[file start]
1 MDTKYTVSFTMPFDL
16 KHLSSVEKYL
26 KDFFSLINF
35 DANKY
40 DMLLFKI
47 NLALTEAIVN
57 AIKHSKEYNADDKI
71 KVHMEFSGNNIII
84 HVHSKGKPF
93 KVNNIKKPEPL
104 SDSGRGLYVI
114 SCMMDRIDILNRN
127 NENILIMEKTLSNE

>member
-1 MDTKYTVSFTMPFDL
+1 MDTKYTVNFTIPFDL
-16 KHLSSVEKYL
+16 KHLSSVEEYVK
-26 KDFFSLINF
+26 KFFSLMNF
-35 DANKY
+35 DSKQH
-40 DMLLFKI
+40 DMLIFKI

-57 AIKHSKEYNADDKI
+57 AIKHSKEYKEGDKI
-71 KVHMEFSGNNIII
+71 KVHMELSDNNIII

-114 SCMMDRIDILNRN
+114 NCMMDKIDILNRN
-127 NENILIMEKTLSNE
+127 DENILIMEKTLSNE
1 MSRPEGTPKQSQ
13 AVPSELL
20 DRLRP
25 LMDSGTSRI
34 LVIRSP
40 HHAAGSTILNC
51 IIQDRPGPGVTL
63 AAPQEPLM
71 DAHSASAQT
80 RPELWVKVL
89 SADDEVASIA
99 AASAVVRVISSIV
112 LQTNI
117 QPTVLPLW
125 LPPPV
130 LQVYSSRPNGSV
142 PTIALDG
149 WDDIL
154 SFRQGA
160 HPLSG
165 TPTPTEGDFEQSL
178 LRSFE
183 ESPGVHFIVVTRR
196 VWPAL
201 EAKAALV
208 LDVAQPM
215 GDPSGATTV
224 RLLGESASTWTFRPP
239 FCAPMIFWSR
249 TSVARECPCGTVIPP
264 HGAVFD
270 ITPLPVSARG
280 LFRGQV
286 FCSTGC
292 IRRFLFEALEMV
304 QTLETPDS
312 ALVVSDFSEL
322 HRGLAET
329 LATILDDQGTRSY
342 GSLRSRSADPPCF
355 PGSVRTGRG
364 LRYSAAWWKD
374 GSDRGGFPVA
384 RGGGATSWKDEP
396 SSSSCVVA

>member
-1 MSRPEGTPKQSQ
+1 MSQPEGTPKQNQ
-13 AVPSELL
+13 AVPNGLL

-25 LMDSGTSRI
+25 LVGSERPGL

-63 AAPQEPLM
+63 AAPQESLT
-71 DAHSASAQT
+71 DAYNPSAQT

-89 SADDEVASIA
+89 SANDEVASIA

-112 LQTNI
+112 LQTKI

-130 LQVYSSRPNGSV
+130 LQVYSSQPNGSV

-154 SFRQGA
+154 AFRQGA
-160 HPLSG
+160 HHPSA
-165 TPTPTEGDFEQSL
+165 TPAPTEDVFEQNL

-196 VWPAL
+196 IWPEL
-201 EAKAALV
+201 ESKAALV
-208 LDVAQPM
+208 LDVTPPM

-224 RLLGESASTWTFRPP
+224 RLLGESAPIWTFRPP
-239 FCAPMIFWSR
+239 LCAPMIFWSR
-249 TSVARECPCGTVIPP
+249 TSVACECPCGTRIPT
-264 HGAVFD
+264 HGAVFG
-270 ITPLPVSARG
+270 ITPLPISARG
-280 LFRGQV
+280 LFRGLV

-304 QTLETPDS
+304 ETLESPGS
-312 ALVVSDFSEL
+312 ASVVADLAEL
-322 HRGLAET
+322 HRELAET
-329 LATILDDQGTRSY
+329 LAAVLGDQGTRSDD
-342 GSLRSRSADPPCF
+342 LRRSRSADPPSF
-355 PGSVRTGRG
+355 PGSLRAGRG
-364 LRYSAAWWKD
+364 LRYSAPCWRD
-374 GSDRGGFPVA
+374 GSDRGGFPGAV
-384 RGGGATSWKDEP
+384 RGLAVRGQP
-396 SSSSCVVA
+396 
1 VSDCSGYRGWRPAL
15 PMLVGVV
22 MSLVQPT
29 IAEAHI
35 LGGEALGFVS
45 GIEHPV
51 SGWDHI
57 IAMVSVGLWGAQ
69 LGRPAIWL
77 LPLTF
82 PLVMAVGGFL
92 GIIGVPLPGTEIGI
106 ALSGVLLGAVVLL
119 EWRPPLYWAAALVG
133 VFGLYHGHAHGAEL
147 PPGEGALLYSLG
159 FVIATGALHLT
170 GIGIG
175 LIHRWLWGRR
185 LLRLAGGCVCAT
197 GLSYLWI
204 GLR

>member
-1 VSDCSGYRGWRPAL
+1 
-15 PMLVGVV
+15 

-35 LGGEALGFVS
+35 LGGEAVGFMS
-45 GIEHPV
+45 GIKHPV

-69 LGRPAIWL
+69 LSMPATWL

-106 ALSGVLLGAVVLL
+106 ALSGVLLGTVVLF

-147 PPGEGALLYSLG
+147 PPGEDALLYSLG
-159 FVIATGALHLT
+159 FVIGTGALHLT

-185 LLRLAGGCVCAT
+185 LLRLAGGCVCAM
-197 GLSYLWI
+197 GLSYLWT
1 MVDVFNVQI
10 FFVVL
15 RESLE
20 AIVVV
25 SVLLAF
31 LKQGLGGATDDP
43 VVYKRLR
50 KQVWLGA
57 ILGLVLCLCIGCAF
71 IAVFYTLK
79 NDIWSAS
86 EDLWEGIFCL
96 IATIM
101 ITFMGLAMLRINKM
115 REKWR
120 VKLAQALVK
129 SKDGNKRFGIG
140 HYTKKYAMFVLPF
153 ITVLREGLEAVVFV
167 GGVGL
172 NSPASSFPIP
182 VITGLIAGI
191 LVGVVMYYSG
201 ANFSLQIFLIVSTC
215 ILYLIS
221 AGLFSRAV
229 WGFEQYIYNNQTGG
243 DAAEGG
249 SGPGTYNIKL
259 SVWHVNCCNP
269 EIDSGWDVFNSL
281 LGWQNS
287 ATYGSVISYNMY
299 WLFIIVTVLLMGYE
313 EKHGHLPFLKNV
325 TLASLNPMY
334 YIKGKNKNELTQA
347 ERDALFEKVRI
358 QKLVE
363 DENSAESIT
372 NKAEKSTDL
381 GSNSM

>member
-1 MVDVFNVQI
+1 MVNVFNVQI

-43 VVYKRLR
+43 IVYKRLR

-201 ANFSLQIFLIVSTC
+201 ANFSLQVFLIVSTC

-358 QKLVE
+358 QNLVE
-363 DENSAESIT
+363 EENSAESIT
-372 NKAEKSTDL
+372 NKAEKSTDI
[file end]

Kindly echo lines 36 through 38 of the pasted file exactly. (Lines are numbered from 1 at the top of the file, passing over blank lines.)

25 LMDSGTSRI
34 LVIRSP
40 HHAAGSTILNC